How Can We Help?
Categories
Table of Contents
< All Topics
Print

Free Jackhammer VOC (Verification of Competency)

Download our free Jackhammer VOC:

*For internal use only. Not for resale or redistribution. By downloading, you agree to our Free Resources Licensing Agreement.

Jackhammer VOC

Purpose of Document

Jackhammer VOCs are used to verify a worker’s competence in jackhammer use. The primary goal is to protect workers from injury or illness through effective training and competency procedures. This form is broadly aligned with AS45001:2018.

How to Use

This Jackhammer VOC should be completed by a competent person in consultation with the trainee who will use the plant. This document is a template only and should be customised for your business.

When to Use

Jackhammer VOCs should be completed prior to the worker operating plant or equipment within your business.

Who Should Use

Jackhammer VOCs must be completed by someone who is familiar with operation of the piece of plant or equipment. This person should also be competent in training and assessment methods.

Legal Considerations

There is no specific legal requirement to complete a documented Verification of Competency (VOC). However, it is best practice. Completing a thorough Verification of Competency can help meet general legal duties, including:

  • s(19)(3)c WHS Act – Duty to Provide Safe Systems of Work
  • s(19)(3)d WHS Act – Duty to Ensure Safe Use of Plant
  • s(19)(3)f WHS Act – Duty to Provide Adequate Information, Training, Instruction and Supervision
  • s(203) WHS Regulations – Management of Risks to Health and Safety (PCBUs with management or control of plant)

The Code of Practice “Managing risks of plant in the workplace” states that employers (PCBUs) must ensure workers are trained and have the appropriate skills to carry out a particular task safely.

FAQ

What is a Jackhammer?

A jackhammer, also known as a pneumatic hammer or demolition hammer, is a powerful handheld tool used primarily for breaking up or demolishing concrete, pavement, rock, or other hard surfaces. It operates by delivering rapid, repetitive impacts generated by compressed air or hydraulic power. Jackhammers are commonly used in construction, demolition, roadwork, and excavation projects for tasks such as breaking up concrete slabs, removing old foundations, and trenching. They come in various sizes and configurations, including handheld, mounted on a stand, or attached to heavy machinery.

What is a Jackhammer used for?

A jackhammer, also known as a pneumatic hammer or demolition hammer, is primarily used for breaking up concrete, pavement, rock, or other hard materials. It operates by delivering rapid, powerful hammering blows to the surface through a pneumatic or hydraulic mechanism. Jackhammers are commonly used in construction, demolition, roadwork, and mining to break apart concrete structures, remove old pavement, excavate trenches, and perform other heavy-duty tasks requiring the breaking or removal of hard materials.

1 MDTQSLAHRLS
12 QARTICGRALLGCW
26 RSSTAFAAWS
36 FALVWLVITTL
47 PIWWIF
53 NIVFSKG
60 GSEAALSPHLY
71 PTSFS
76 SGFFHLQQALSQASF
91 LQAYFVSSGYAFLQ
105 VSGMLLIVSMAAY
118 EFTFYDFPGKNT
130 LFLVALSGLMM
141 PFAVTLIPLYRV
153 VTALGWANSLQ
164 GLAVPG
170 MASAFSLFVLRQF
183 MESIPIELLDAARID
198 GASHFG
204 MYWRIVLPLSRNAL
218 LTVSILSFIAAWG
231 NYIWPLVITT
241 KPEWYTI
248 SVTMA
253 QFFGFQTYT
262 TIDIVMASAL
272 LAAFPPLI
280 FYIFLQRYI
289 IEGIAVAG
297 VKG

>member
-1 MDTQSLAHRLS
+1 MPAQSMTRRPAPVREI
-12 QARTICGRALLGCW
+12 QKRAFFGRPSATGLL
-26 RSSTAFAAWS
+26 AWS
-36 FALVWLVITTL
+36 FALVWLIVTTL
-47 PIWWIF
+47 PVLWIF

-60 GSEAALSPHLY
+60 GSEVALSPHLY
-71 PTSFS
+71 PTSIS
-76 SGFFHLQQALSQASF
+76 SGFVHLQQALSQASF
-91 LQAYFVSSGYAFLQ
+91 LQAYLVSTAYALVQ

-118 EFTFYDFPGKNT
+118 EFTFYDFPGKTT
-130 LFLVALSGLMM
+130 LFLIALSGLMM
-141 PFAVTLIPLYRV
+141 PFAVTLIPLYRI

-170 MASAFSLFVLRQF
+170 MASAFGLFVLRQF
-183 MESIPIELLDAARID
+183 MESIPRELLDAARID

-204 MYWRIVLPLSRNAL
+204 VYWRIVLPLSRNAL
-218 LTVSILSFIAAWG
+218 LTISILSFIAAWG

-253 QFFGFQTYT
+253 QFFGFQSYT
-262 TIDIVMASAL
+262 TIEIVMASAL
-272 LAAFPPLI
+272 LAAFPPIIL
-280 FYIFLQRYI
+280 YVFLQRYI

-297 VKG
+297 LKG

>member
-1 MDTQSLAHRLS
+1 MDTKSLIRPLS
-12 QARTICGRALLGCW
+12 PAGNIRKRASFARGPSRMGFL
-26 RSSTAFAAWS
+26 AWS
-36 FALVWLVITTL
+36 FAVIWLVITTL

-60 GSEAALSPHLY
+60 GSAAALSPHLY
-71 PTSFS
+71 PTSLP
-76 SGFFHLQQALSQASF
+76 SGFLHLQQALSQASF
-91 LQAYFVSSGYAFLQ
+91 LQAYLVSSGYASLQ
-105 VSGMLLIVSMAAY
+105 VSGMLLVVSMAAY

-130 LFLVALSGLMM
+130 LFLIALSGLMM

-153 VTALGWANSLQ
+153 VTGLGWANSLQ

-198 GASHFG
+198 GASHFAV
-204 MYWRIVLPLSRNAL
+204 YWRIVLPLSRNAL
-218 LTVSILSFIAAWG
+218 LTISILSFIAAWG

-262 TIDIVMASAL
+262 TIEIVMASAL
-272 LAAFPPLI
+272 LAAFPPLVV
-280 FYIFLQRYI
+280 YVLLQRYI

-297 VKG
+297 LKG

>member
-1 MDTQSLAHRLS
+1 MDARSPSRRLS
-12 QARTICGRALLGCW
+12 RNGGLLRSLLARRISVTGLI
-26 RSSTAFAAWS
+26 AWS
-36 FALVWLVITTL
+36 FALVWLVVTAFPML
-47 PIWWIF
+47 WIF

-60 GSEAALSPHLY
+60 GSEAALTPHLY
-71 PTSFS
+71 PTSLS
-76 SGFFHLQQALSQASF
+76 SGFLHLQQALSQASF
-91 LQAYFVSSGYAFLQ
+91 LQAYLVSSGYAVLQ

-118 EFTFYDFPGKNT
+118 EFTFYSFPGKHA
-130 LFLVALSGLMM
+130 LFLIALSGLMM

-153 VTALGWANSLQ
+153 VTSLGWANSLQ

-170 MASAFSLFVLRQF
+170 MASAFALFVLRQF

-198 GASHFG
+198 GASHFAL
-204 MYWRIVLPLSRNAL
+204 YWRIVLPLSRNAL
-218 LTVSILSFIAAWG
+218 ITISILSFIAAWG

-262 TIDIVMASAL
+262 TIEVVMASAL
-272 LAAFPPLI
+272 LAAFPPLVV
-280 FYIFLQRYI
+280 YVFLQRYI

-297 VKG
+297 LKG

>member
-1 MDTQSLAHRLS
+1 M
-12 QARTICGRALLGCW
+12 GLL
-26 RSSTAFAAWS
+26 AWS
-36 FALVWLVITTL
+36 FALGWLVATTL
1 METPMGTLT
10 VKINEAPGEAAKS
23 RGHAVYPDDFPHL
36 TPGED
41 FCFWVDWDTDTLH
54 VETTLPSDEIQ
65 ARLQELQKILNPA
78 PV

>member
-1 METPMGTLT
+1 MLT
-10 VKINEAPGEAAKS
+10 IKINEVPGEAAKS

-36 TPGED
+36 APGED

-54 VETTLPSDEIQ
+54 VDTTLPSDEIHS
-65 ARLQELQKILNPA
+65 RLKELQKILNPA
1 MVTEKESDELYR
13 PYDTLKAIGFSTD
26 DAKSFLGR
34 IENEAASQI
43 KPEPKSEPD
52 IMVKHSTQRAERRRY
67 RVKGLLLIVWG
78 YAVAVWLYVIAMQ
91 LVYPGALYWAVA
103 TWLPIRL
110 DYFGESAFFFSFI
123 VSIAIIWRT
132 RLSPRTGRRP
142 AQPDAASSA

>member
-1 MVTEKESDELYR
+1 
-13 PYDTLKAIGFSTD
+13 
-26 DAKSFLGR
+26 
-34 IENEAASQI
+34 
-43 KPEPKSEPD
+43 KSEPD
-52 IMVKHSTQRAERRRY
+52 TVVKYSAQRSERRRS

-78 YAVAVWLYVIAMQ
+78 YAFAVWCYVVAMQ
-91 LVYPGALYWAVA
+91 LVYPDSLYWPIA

What hazards are involved in Jackhammer use?

Many hazards exist in Jackhammer operation, for example:

  • Struck-By Accidents
  • Pinching/Crushing Injuries
  • Electrocution
  • Kickback
  • Noise Exposure
  • Vibration Falls

To mitigate these hazards, proper training, adherence to safety protocols, regular equipment maintenance, use of personal protective equipment (PPE), and thorough site inspections are essential.

Do you need training to operate a Jackhammer?

In general, the level of training provided to workers must take into consideration “the nature of the work, the nature of the risks and the control measures required” – WHS regulations s(39). That is, for plant that poses no or minimal risks, there may be very little training required. As the risks of the plant increases, the requirement for training also increases.

To demonstrate competence in Jackhammer operation, workers can complete the RTO unit https://training.gov.au/Training/Details/RIICRC319E.

Did You Know?

Jackhammers have an intriguing historical connection to the modern urbanization and construction boom of the late 19th century! During this period, as cities grew rapidly, construction workers faced the daunting task of breaking through tough materials like concrete and rock quickly and efficiently. Traditional hand tools such as pickaxes and sledgehammers were effective but time-consuming and physically demanding. In 1892, a German engineer named Karl von Bötticher patented the first prototype of what would become the jackhammer. Originally known as the “pneumatic hammer,” this revolutionary tool utilized compressed air to deliver powerful, rapid impacts against hard surfaces.

Article Sources and Further Reading

Model Code of Practice: Managing risks of plant in the workplace (Safe Work Australia) <https://www.safeworkaustralia.gov.au/doc/model-code-practice-managing-risks-plant-workplace>

Plant (Safe Work Australia) <https://www.safeworkaustralia.gov.au/safety-topic/managing-health-and-safety/plant>

What is a PCBU? (Spire Safety) <https://spiresafety.com.au/resources/what-is-a-pcbu/>

Contact Us